An Incurable Case of Love, Vol. 2

An Incurable Case of Love, Volume 2 by Maki Enjoji

As with most romance manga I was totally expecting an additional antagonist to show up to further complicate the non-relationship between Dr. Tendo and nurse Nanase. Dr Kusagi is unfailingly smiling, with a focus on his outward demeanor that seems suspicious. Kusagi quickly keys in to the budding relationship between Nanase and Tendo and attempts to subvert it by plying Nanase with alcohol, even though after an earlier outburst and piggybacking episode with Dr Tendo, she is determined to cut down on her consumption.

Tendo immediately starts acting irrationally territorial, and if you enjoy grouchy and withholding heroes, this manga has plenty of scenes of Tendo attempting to object to things and then realizing that he has little standing to interfere in Nanase’s life. This doesn’t stop him though!

While the story is developing with a very familiar formula, Enjoji is executing it extremely well, with little touches that make the series unique. I continue to be amused by the workplace culture at the hospital, and the gang of nurses who continue on with their nicknames of “Valiant One” for Nanase and “Dark Lord” for Tendo. Their support of this unconventional mentoring relationship developing into a friendship is mainly because no one wants to be the target of the Dark Lord’s criticism, but it all still manages to seem like a relatively supportive and friendly workplace! The hospital setting also feels a bit fresh to me after reading plenty of manga series set in offices. Enjoji doesn’t have a ton of variation in her character designs, but she does draw with great expression as Nanase struggles to deal with her romantic life and move ahead with her goals as a new nurse.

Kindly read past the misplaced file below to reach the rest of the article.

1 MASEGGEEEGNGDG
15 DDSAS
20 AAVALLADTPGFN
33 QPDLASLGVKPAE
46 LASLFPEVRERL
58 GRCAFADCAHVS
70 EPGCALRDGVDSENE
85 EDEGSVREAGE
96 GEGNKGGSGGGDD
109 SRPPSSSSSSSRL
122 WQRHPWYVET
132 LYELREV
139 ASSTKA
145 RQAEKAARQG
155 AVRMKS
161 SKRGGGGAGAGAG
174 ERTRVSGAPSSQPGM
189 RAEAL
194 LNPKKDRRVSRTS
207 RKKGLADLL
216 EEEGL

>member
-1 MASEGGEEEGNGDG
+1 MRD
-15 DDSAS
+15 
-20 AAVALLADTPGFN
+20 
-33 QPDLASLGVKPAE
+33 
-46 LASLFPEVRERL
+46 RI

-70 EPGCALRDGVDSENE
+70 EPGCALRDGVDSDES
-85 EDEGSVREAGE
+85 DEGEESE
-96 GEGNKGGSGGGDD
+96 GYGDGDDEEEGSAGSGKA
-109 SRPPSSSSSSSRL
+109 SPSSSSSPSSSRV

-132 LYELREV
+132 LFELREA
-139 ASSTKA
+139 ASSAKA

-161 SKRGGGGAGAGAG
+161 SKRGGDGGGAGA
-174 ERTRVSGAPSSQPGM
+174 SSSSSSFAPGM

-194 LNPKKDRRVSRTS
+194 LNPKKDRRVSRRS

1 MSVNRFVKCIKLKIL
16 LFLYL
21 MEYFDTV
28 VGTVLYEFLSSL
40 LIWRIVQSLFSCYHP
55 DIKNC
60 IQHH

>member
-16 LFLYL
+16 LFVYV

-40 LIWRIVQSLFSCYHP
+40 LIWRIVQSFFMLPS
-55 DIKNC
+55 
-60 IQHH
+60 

Nanase and Tendo keep getting thrown together for various reasons, and the volume closes with a take on a serious situation that can befall any woman who might be easily targeted in a helping or service profession. The main workplace romance combined with side stories dealing with more serious topics seems like a promising way for this series to develop. I’m also enjoying Nanase’s personality, she’s young but still sometimes blunt about expressing what she wants, and I’m curious about how her character will develop as she becomes more comfortable with her new profession. We might only get one josei disguised as shoujo series being released at a time from Shojo Beat, but An Incurable Case of Love fits in well with the rest of the line, and I’m enjoying it while I wait for even more josei releases.

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